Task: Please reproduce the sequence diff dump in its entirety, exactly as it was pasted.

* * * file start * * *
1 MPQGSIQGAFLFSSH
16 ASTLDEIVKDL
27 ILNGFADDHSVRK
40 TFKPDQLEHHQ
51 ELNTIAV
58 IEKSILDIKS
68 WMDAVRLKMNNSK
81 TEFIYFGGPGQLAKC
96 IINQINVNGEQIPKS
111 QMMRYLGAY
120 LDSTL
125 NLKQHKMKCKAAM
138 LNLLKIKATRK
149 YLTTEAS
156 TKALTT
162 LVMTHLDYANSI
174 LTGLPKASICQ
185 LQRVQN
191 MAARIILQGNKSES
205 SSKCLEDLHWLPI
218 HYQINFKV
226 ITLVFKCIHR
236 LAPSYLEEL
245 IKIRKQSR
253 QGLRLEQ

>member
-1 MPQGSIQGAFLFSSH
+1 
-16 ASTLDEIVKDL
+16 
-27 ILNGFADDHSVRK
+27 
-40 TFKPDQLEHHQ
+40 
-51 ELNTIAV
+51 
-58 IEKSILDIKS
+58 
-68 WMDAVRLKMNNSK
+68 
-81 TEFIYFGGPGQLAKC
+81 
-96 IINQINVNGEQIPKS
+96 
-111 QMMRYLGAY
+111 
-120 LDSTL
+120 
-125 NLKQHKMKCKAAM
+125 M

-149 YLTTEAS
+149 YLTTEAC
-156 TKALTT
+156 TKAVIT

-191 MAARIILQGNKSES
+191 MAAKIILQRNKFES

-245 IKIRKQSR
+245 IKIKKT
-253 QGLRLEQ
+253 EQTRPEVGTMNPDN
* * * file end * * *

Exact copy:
1 MPQGSIQGAFLFSSH
16 ASTLDEIVKDL
27 ILNGFADDHSVRK
40 TFKPDQLEHHQ
51 ELNTIAV
58 IEKSILDIKS
68 WMDAVRLKMNNSK
81 TEFIYFGGPGQLAKC
96 IINQINVNGEQIPKS
111 QMMRYLGAY
120 LDSTL
125 NLKQHKMKCKAAM
138 LNLLKIKATRK
149 YLTTEAS
156 TKALTT
162 LVMTHLDYANSI
174 LTGLPKASICQ
185 LQRVQN
191 MAARIILQGNKSES
205 SSKCLEDLHWLPI
218 HYQINFKV
226 ITLVFKCIHR
236 LAPSYLEEL
245 IKIRKQSR
253 QGLRLEQ

>member
-1 MPQGSIQGAFLFSSH
+1 
-16 ASTLDEIVKDL
+16 
-27 ILNGFADDHSVRK
+27 
-40 TFKPDQLEHHQ
+40 
-51 ELNTIAV
+51 
-58 IEKSILDIKS
+58 
-68 WMDAVRLKMNNSK
+68 
-81 TEFIYFGGPGQLAKC
+81 
-96 IINQINVNGEQIPKS
+96 
-111 QMMRYLGAY
+111 
-120 LDSTL
+120 
-125 NLKQHKMKCKAAM
+125 M

-149 YLTTEAS
+149 YLTTEAC
-156 TKALTT
+156 TKAVIT

-191 MAARIILQGNKSES
+191 MAAKIILQRNKFES

-245 IKIRKQSR
+245 IKIKKT
-253 QGLRLEQ
+253 EQTRPEVGTMNPDN